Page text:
The manager of a Health Ministry lab overwhelmed by the demand for coronavirus testing spoke on television Monday. She fumed over the neglect of the laboratory system, over the labs’ unbearable workload, the lack of resources, the health risks to which lab workers are exposed — and over how there are no solutions in sight. “People keep suggesting that all kinds of students come to help, but that’s useless. It takes me a year to train a lab technician,” she said with obvious emotion.
At Israel’s leading academic research institutions, people watching the interview didn’t know whether to laugh or to cry. “A year?” one senior university researcher told TheMarker. “At any given moment, every single doctoral student of mine is doing tests that are much more complicated. The coronavirus test couldn’t be simpler. I could train hundreds of doctoral students who could help in two hours. But the Health Ministry doesn’t want it.”
As of Tuesday, only eight labs in Israel were doing coronavirus tests, at a total rate of less than 1,000 per day. The daily testing rate fell below 1,000 after the main lab — the one at Sheba Medical Center — closed down after a worker there was diagnosed with the coronavirus. But even this number is a huge leap. Earlier in the week, only five labs were doing testing, with a total capacity of just a few hundred tests per day. Yesterday, the main lab of Clalit became the first lab at any of the health maintenance organizations to do coronavirus tests. The other HMOs have yet to be approved to do these tests, nor has any academic institution.
Israel’s universities have hundreds of labs, many of which are much more advanced than the Health Ministry labs (including some that are robotic), that could conduct testing at great speed. Top university researchers estimate that the research labs within the medical and life sciences faculties of all the universities could reach a capacity of 10,000 tests per day. The directors of the HMO labs say they could also get up to 3,000-5,000 tests per day.
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So why in God’s name is Israel still doing fewer than a 1,000 tests a day now that three weeks have passed since the coronavirus crisis erupted?
Everyone we spoke to about this complained about a major managerial lapse on the part of the Health Ministry. The testing capability is there, but no order has been given to start testing. Even the simplest move – boosting the ranks of the Health Ministry labs with doctoral students who are experienced with research in the life sciences so the labs could operate 24/7 – has encountered stiff resistance, as evidenced by the remarks of the lab director in that interview.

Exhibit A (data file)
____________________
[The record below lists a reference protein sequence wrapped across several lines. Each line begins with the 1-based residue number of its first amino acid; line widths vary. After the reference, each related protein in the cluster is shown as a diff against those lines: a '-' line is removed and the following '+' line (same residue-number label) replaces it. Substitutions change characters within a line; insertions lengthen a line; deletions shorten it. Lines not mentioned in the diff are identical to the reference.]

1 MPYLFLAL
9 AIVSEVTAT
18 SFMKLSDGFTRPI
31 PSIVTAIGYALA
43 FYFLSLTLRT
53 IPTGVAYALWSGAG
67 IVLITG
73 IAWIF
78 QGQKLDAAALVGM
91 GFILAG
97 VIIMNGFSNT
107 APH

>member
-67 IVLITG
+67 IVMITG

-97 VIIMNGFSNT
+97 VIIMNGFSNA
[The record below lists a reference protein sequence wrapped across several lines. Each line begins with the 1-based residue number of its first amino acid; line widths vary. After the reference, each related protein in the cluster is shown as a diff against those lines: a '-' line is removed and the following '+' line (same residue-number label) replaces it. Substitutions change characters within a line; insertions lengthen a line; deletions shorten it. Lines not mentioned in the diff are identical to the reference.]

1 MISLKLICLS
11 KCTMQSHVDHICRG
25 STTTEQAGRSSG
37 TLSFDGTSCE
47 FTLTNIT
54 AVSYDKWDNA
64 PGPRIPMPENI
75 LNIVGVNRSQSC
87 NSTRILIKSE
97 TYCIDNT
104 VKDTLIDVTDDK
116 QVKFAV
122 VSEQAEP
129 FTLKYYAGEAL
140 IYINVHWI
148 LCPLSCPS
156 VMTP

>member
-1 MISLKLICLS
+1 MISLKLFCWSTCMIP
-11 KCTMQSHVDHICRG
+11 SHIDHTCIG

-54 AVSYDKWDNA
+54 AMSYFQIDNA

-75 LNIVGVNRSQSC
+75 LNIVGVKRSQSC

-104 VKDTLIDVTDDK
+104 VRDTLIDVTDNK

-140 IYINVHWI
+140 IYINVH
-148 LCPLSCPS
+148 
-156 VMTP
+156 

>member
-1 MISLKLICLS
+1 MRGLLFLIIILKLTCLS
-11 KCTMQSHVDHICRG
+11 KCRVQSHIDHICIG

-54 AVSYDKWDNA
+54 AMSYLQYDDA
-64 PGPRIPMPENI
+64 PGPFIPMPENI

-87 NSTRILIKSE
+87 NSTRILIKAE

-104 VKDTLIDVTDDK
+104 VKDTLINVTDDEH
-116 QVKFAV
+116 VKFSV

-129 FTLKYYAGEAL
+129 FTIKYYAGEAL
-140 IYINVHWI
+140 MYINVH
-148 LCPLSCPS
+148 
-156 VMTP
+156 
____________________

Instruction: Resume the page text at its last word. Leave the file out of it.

As far as is known, the laboratory of Ein Kerem Hospital, Hadassah Medical Center is the only one that has agreed to accept students, from the Hebrew University, to do testing on night shifts. Soroka Hospital in Be’er Sheva may also soon accept such assistance. Yet all of the universities have offered volunteers to all of the Health Ministry labs.
Why isn’t the Health Ministry taking advantage of these resources to increase the pace of coronavirus testing? The ministry cites bureaucratic barriers. For example, the Health Ministry has to comply with strict regulation for approval of laboratories. This includes safety rules meant to protect the health of lab workers as well as public health, and validation rules to ensure the lab is performing tests correctly.
All the labs we spoke with at the universities and the HMOs understand the need for regulation, but all insist they could meet the regulation standards within 48 hours at most, “if only the Health Ministry bureaucrats could be troubled to move a piece of paper from one side of the desk to the other.”
“The World Health Organization issued safety regulations to labs that are testing for corona. My lab meets these standards,” one senior university researcher says. “We routinely conduct studies of pathogens that are just as dangerous as the coronavirus and all of the researchers in my lab adhere to the safety rules. The problem is that the Health Ministry invented regulation that is specific to Israel. The ministry demands even stricter safety rules than the WHO does, and thereby is reducing the supply of coronavirus testing labs from thousands to dozens at most.”